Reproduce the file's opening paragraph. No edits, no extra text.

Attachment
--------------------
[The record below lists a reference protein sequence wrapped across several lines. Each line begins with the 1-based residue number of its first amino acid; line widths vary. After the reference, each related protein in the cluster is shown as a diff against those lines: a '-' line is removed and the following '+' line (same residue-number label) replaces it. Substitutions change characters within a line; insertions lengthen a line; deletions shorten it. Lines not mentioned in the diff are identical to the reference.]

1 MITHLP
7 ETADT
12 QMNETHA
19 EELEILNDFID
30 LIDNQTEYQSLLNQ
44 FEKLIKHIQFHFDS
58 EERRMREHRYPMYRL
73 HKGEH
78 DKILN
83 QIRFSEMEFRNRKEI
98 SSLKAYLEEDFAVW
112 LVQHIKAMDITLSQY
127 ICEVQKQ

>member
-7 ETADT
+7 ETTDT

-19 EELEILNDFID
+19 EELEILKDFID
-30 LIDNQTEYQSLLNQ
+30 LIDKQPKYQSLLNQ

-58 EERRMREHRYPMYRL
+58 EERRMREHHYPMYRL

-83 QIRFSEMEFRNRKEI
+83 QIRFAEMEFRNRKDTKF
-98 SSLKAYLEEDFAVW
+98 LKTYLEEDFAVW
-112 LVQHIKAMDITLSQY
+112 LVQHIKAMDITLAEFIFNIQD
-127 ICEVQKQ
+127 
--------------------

[The record below lists a reference protein sequence wrapped across several lines. Each line begins with the 1-based residue number of its first amino acid; line widths vary. After the reference, each related protein in the cluster is shown as a diff against those lines: a '-' line is removed and the following '+' line (same residue-number label) replaces it. Substitutions change characters within a line; insertions lengthen a line; deletions shorten it. Lines not mentioned in the diff are identical to the reference.]